Text messages are not considered officially maintained by the school and are therefore not protected under FERPA. Instructors should use caution when communicating by text message with students regardless of the content. Additionally, there are security issues in that text messaging is not a secure form of communication and can be intercepted and subpoenaed for court. Phone companies have been known to release text message records on request.
Unless the school or university is maintaining the specific site, posts and comments on public social media sites like Twitter, Facebook, blogs, image sharing sites and others are not considered part of a student's educational record so they are not considered protected under FERPA. If an instructor intends to use social media as a facilitator of engagement in learning, then it is important to begin with some lessons on the use of privacy settings and the risks of disclosing personal information on the internet.
In the case of a blended learning platform maintained by the school like Blackboard or D2L, those communication platforms are maintained by the school and can be considered part of the student's educational record so they are covered by FERPA, and student information should not be shared with other classmates.
Besides the platform, instructors must also consider the content of the communications. FERPA-protected content, such as grades, class schedules, behavioral information and attendance records should not be shared on any public site.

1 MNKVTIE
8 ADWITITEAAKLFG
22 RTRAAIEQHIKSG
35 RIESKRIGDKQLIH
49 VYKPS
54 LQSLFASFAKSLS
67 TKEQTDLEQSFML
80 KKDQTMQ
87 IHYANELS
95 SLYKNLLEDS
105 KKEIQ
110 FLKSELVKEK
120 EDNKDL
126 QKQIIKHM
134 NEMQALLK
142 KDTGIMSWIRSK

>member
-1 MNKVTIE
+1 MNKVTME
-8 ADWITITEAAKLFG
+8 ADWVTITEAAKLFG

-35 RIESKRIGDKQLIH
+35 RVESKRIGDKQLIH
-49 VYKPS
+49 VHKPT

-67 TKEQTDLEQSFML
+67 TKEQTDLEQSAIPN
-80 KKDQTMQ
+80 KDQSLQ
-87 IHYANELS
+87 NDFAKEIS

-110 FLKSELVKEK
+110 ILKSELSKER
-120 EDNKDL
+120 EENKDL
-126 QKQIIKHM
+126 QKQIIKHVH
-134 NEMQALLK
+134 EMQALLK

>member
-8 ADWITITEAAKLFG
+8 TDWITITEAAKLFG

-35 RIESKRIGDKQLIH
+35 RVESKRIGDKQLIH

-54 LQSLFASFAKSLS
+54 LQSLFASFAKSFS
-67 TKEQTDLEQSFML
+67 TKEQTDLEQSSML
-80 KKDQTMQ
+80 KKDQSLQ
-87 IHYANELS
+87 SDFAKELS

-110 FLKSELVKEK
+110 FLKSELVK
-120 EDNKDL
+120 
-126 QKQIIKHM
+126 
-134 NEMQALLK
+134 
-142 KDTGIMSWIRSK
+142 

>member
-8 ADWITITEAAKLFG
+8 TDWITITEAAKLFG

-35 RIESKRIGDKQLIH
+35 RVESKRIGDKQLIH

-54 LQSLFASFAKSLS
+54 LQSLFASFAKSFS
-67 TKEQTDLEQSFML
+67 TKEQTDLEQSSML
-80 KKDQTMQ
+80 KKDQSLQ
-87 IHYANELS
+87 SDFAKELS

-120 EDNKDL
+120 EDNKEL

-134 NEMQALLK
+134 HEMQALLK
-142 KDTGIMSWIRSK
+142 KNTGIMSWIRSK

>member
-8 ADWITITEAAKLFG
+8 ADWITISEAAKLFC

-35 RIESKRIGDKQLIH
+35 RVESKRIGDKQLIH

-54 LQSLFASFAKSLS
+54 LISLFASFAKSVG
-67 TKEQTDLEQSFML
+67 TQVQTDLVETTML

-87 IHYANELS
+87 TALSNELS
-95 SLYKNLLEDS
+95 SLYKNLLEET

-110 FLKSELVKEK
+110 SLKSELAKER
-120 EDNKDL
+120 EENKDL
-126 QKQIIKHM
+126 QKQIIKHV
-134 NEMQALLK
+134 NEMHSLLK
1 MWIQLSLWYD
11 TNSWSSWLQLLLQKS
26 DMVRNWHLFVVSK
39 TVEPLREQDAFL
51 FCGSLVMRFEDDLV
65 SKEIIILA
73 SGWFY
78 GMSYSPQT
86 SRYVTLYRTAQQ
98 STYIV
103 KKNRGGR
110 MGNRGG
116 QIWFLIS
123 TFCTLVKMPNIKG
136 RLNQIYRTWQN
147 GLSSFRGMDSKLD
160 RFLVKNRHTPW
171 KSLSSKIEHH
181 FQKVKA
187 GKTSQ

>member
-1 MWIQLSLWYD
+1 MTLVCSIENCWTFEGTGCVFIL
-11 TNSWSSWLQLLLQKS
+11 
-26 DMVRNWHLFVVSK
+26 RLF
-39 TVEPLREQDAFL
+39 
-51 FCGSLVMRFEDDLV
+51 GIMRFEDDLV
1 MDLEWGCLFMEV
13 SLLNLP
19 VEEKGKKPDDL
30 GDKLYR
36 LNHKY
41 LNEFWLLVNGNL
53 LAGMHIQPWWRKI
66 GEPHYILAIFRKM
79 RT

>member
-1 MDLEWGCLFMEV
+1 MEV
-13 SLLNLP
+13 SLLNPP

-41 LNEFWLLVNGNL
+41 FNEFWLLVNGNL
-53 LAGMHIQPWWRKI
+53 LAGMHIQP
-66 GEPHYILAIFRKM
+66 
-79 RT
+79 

Some assignments may require a check-in at a specific location using a website that will access a student's GPS location in real time. Students and teachers must be cautious when using sites like this regarding student safety, and everyone should take caution with privacy settings on sites that can locate students through GPS. Ways to get around this dilemma may include providing alternative assignments or being flexible on time, allowing students to set their own schedule.
Communication through technology is an inevitable progression in education. This makes the FERPA mandated protection of student records take on different elements. In order for a record to be protected by FERPA, a communication must be maintained by the school as part of a student's official educational record, regardless of the platform of that communication. Instructors have the right of privacy over their own personal notes in either a digital or paper format, as these are sole possession documents not protected by FERPA. It is important to know which communications are subject to a student's inspect and review rights over their educational records. The content of information that is shared is more relevant than the medium through which that communication is shared. As long as instructors are careful about social media use and other technological communication methods, this can be a great way to increase student engagement and encourage participation.
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Back To CourseFERPA Training for Educators
3 chapters | 17 lessons